CARACAS, Venezuela, Monday July 24, 2017 – National Guard troops riding motorcycles fired tear gas on Saturday to break up an opposition march to the Supreme Court of Justice in an offensive against President Nicolas Maduro and his planned changes to the constitution.
As months of frequently deadly anti-government demonstrations continued, the rally was also a show of support for a so-called shadow Supreme Court comprising 33 magistrates whose names were put forward by the opposition to replace Venezuela’s official high court, which is closely allied with Maduro.
Opposition leaders held a mock swearing-in ceremony for the shadow court’s new “judges” on Friday, following a nationwide strike the previous day, which paralyzed parts of the capital and other Venezuelan cities.
The shadow court has strong support from the demonstrators, organizers said Saturday.
“Everyone has given their backing to the new Supreme Court,” tweeted Freddy Guevara, a leader of the Opposition-led congress.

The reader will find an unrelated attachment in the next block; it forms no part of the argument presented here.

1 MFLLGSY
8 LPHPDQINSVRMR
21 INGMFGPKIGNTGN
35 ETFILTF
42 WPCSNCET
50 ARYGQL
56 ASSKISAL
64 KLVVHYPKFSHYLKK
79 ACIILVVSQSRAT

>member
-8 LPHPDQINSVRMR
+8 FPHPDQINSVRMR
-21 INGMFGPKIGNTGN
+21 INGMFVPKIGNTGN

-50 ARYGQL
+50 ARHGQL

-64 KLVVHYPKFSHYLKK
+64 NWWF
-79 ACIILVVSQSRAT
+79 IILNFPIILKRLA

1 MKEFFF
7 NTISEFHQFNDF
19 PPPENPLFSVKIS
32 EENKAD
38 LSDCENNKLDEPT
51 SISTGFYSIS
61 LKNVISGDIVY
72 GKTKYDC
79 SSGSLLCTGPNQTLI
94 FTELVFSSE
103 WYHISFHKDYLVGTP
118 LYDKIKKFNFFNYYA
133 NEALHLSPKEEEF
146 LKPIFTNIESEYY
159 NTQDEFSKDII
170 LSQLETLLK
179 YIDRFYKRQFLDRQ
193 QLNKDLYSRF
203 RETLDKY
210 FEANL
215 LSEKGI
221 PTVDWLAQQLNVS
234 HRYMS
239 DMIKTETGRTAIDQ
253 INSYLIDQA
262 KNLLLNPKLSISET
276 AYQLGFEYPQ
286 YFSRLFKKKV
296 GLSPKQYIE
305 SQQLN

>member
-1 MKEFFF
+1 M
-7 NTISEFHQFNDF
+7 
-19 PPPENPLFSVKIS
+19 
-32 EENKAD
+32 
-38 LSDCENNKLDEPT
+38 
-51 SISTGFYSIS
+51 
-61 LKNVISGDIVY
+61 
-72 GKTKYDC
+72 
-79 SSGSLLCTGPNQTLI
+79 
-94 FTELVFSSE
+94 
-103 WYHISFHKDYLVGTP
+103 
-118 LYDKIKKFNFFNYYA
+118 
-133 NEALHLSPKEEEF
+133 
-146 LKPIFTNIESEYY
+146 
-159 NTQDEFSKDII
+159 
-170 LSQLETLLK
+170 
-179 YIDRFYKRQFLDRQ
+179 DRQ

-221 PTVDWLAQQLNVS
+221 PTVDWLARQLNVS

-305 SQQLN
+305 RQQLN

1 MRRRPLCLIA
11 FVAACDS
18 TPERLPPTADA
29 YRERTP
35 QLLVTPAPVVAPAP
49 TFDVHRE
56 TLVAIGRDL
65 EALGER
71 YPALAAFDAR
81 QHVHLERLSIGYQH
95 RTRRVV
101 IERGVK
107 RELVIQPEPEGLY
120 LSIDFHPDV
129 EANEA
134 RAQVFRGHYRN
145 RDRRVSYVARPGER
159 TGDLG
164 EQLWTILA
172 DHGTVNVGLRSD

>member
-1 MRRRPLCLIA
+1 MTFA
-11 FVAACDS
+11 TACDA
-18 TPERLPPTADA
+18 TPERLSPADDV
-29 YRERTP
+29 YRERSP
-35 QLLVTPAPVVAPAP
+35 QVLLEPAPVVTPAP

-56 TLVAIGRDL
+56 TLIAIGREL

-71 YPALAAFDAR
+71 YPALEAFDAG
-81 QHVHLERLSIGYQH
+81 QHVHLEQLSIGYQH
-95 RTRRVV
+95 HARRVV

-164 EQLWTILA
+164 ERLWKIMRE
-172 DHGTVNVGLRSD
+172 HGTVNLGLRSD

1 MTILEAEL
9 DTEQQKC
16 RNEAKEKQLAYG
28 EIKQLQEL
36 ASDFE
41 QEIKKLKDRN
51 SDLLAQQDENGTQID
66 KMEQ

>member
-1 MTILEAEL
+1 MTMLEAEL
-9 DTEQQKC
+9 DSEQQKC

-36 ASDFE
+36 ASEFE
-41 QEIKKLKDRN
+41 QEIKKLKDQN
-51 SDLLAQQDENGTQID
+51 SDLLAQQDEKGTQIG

Saturday’s demonstrations, like many others since the end of March, were organised by the Democratic Unity Roundtable, a coalition of political opposition groups.
More than 100 people have died so far in protests across the country.
Meanwhile, the swearing-in of a shadow judiciary was condemned by the government as “incitement to subversion” and an act of “treason,” and officials threatened to throw the dissidents into prison.
Many of the court’s official justices were hastily appointed shortly before Maduro’s ruling party lost its majority in congress.
The socialist country is in the throes of a political and economic crisis that has led to acute shortages of food, basic household goods and medicine, as well as triple-digit inflation, widely believed to be the world’s highest.
The stakes have risen even further, after the United States threatened economic sanctions if Maduro proceeds with the controversial July 30 election of a body to rewrite the constitution.
In defiance of the “xenophobic” US threat, Maduro has vowed to maintain the July 30 election of 545 members to the “Constitutional Assembly.”